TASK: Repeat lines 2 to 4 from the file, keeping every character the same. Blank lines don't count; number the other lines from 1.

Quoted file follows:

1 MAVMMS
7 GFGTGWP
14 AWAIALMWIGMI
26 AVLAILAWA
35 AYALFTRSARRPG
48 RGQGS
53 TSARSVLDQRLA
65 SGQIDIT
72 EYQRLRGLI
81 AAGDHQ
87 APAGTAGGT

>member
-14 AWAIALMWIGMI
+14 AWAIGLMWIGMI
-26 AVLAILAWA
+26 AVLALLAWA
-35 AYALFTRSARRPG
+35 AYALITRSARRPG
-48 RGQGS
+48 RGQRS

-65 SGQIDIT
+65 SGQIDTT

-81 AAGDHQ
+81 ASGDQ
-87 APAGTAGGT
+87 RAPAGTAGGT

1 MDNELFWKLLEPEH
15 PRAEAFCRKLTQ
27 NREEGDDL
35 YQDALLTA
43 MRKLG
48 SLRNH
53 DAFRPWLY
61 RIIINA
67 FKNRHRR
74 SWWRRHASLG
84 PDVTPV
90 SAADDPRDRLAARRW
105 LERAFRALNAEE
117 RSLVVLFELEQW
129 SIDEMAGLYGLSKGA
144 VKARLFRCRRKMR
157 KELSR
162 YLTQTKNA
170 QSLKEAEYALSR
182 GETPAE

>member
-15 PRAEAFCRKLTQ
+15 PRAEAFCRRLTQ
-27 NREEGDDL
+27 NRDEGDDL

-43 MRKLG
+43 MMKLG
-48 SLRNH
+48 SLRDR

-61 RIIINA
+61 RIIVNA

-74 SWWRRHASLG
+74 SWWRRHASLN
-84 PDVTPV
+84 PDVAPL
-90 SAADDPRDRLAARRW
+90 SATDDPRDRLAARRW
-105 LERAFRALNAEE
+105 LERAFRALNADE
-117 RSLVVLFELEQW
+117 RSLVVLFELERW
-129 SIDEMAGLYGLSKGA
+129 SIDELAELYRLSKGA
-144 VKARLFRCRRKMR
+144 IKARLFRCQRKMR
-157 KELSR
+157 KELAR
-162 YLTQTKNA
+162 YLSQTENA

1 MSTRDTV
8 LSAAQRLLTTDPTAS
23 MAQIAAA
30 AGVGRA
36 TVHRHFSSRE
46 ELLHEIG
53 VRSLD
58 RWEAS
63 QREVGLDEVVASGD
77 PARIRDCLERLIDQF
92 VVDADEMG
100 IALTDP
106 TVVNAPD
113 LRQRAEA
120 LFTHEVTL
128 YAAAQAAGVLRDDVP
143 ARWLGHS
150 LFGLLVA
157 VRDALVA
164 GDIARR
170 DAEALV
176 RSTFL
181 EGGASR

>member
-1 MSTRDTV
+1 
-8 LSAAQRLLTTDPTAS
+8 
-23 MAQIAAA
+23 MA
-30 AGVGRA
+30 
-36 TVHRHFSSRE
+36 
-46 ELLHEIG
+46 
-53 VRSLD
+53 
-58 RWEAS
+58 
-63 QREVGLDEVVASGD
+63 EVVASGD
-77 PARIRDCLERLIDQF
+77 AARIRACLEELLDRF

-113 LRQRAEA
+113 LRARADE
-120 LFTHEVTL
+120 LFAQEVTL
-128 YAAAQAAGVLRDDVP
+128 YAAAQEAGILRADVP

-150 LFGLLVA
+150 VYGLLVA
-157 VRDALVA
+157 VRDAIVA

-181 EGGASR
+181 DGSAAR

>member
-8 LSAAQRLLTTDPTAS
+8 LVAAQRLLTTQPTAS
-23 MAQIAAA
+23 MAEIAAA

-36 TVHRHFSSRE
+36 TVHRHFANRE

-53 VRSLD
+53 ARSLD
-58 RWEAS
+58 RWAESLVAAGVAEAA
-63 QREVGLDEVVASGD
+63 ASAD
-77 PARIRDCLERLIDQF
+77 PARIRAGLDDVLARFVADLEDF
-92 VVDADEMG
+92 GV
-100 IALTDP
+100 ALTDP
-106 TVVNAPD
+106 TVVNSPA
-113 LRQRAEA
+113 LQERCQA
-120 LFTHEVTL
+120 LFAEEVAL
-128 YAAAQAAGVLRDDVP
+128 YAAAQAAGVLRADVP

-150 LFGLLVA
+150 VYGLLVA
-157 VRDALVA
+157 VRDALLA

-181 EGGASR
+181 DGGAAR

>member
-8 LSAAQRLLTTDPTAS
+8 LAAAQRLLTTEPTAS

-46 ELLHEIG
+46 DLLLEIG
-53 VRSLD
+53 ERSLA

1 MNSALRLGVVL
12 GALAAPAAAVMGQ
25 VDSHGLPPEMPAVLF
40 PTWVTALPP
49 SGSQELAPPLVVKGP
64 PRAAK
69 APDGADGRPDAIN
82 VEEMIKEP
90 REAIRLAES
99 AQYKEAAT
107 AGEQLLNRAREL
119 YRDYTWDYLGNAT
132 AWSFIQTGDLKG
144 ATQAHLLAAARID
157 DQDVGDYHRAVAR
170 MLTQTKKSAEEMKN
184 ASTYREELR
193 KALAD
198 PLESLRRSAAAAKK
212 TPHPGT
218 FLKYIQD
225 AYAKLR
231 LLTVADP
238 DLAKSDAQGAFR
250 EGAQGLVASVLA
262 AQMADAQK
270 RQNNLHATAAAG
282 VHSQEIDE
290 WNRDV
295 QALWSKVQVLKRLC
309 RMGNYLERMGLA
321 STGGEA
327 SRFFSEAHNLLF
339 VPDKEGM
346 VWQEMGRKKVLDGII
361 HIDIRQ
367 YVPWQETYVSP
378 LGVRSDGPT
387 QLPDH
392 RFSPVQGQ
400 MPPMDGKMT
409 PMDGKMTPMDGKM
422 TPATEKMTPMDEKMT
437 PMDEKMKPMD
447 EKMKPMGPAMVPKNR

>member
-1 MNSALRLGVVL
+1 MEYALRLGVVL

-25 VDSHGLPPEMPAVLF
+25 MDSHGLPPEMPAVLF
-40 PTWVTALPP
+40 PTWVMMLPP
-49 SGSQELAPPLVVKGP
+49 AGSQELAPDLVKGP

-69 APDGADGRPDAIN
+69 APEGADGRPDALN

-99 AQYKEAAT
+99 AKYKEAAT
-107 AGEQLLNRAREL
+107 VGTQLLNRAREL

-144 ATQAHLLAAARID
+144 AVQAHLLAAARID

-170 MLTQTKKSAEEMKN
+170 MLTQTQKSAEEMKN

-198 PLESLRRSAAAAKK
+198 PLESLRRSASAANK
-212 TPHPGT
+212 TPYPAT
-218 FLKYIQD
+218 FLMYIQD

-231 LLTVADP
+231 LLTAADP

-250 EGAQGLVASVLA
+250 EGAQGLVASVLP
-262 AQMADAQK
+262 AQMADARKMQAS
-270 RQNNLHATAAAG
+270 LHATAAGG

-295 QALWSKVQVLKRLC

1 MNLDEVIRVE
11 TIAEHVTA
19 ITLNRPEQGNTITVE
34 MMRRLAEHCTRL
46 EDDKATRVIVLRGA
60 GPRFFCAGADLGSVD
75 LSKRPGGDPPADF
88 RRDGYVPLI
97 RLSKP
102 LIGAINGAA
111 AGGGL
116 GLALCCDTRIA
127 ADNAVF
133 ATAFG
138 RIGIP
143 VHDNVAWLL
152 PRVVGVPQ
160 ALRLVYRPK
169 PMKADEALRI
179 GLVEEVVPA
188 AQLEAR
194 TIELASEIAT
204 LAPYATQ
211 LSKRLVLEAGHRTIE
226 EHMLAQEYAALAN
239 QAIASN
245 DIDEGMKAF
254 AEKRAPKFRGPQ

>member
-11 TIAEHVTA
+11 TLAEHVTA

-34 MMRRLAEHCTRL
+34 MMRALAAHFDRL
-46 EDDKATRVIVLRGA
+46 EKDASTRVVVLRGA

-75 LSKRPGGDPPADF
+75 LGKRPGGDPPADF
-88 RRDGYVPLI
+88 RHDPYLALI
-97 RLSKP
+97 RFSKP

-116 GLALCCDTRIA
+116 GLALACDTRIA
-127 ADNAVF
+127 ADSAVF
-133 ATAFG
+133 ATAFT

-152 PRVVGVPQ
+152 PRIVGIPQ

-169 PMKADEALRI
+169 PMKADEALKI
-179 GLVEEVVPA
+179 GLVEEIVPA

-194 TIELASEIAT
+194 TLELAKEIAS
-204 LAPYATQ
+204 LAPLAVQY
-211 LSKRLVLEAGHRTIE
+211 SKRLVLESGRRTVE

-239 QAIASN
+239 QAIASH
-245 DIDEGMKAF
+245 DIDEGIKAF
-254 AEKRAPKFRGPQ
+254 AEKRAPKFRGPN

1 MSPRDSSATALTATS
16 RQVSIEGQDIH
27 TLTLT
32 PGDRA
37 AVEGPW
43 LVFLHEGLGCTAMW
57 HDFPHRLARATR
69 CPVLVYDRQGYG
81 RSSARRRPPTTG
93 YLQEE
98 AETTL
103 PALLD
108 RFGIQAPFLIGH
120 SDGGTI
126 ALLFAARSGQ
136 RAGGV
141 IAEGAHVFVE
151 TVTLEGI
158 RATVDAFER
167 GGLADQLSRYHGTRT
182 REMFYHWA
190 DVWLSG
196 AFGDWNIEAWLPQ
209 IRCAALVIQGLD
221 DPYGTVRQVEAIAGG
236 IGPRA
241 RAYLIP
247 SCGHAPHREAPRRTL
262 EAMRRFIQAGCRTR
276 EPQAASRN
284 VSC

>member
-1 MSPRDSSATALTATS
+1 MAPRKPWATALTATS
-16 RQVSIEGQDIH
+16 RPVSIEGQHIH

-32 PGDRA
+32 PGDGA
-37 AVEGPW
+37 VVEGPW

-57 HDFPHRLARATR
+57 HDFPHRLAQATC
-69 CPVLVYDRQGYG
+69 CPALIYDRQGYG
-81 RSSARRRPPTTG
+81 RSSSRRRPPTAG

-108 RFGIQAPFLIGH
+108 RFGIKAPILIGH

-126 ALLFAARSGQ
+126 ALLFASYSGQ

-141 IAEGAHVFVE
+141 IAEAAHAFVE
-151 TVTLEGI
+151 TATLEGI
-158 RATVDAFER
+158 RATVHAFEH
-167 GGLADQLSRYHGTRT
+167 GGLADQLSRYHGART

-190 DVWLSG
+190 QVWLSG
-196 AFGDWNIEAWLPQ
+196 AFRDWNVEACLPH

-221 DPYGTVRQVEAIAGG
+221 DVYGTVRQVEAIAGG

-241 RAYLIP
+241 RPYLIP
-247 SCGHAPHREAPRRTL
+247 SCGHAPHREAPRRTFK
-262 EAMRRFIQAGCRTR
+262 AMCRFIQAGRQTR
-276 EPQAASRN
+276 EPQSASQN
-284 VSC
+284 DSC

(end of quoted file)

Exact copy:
7 GFGTGWP
14 AWAIALMWIGMI
26 AVLAILAWA